That’s why the legislation explicitly prohibits the FPC from taking any actions that would be likely have a significant adverse effect on the financial sector’s ability to contribute to sustainable growth in the medium or long term.
This represents a strong growth element in the FPC’s objective… stronger even than that of the Monetary Policy Committee.
Let’s not forget that by taking effective and timely action to ensure stability, for instance to lean against unsustainable credit growth, the FPC will at the same time be protecting long term economic growth. Targeted and effective action by the FPC can therefore prevent the damage to growth that would be caused by a bubble building and then bursting.
Growth is and will continue to be an overriding priority for this Government. But we - and the FPC - need to focus on the right kind of growth… sustainable growth based on strong fundamentals …and not growth built on the unsustainable mountains of debt that preceded the recent crisis.
Of course, compared to inflation rate targeting through the interest rates, targeting financial stability with what are still embryonic tools, is an altogether different task.
That’s why it is essential that Bank of England and the FPC must continue
- to develop, and report against, robust indicators of financial stability;
- to set out their analysis of risks to the system and effectiveness of their policy actions; and
- to demonstrate to the Parliament and the public how they achieve the right balance between financial stability and sustainable economic growth.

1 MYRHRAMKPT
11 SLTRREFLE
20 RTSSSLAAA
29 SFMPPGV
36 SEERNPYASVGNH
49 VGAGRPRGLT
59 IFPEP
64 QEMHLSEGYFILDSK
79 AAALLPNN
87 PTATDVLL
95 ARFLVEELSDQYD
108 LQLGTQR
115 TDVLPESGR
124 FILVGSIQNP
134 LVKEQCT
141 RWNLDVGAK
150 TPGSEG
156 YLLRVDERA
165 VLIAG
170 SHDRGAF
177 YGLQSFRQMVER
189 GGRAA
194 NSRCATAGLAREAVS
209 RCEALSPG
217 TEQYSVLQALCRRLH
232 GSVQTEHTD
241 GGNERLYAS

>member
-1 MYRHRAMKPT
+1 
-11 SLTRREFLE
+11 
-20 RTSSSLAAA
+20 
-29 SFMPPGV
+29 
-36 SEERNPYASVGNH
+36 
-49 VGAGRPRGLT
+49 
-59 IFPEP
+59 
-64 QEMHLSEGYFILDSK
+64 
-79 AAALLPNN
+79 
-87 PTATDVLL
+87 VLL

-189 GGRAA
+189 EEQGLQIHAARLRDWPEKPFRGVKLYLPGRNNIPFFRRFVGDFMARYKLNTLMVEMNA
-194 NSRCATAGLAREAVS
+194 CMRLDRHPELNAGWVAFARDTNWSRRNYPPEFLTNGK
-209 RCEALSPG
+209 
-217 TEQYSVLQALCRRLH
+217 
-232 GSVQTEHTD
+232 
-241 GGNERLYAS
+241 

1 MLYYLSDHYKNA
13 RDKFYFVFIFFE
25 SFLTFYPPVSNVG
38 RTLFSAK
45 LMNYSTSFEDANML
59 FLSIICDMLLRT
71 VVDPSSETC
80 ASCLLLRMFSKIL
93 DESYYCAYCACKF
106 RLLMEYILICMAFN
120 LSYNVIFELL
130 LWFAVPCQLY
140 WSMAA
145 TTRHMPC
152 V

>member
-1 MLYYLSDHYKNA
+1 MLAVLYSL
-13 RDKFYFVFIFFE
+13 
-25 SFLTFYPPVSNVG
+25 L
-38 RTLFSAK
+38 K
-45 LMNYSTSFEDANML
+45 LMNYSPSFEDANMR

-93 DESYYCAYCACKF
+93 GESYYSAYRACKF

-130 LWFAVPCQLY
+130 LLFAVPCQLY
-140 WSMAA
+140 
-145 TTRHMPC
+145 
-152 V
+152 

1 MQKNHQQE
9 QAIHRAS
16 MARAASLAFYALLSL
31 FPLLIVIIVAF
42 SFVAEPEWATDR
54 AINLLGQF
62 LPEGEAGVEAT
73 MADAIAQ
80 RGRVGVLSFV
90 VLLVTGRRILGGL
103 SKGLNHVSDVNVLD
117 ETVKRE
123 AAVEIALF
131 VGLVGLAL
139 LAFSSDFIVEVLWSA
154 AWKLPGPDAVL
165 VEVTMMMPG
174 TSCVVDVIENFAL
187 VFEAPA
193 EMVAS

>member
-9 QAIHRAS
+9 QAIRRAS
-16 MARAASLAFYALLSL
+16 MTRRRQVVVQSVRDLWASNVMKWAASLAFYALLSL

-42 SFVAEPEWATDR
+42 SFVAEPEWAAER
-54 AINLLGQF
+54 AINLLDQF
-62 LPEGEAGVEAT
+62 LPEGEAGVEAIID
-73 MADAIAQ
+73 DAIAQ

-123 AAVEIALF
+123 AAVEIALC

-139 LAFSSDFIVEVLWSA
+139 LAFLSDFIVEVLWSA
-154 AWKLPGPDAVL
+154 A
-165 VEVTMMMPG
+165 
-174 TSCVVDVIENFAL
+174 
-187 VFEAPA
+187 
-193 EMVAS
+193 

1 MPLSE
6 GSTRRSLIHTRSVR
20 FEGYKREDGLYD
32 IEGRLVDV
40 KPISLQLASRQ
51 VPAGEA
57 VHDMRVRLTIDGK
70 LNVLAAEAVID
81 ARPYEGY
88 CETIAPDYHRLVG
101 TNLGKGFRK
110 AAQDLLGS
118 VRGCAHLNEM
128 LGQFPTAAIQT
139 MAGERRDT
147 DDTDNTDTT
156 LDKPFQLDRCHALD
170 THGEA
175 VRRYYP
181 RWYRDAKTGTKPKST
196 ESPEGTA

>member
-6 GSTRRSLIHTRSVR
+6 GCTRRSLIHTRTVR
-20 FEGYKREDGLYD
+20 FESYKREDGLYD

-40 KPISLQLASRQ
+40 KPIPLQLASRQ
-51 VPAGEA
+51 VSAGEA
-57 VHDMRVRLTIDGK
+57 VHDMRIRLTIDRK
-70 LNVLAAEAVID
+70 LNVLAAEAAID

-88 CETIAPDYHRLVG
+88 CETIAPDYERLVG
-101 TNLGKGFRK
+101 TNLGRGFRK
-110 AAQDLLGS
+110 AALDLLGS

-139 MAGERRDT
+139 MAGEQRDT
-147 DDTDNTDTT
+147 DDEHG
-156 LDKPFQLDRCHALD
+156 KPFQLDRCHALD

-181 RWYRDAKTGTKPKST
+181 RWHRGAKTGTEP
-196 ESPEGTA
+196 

So the FPC is the final piece in the jigsaw of domestic reform - it fits together with higher capital standards, the Vickers reforms and strengthened supervision.
But we also believe that macro-prudential supervision needs to be mirrored in Europe. It is vital that all national regulators develop macro-prudential and resolution tools to address emerging risks.
The European Systemic Risk Board has already issued recommendations on macro-prudential policy to all Heads of Government …and alongside the European Central Bank they have also sought changes to CRD4 to ensure necessary flexibility to implement macro-prudential policy at national and European levels.
We believe that Commission’s current proposals do not provide the proper basis for the transparent use of macro-prudential tools across the whole sector.
Nearly five years since the financial crisis started, Europe needs to put in place the means to prevent or deal with the next one at both Member State and European levels.
So let me conclude. The UK is committed to fundamental reform of the financial sector, remedying the gross failures of the past decade.
But as we reform, we all have to be mindful of the inherent dilemma between stability and growth.
We are committed to reform that secures a stable financial sector that doesn’t jeopardise the wider economy…
- …a sector that provides sustainable lending and supports sustainable growth…
- …a sector that thrives on an open, competitive and un-fragmented market.
But if we are to achieve those objectives then regulatory reform has to adhere to three core principles.
We must underpin global markets with high, non-discriminatory and consistent standards of regulation…
At home, we have to embed judgement and foresight at the heart of a supervisory approach led by the Bank of England.
And across the entire breadth of regulatory reform, domestically, in the EU and internationally, we need to ensure that reform is proportionate and evidence based, providing the right balance between growth and stability.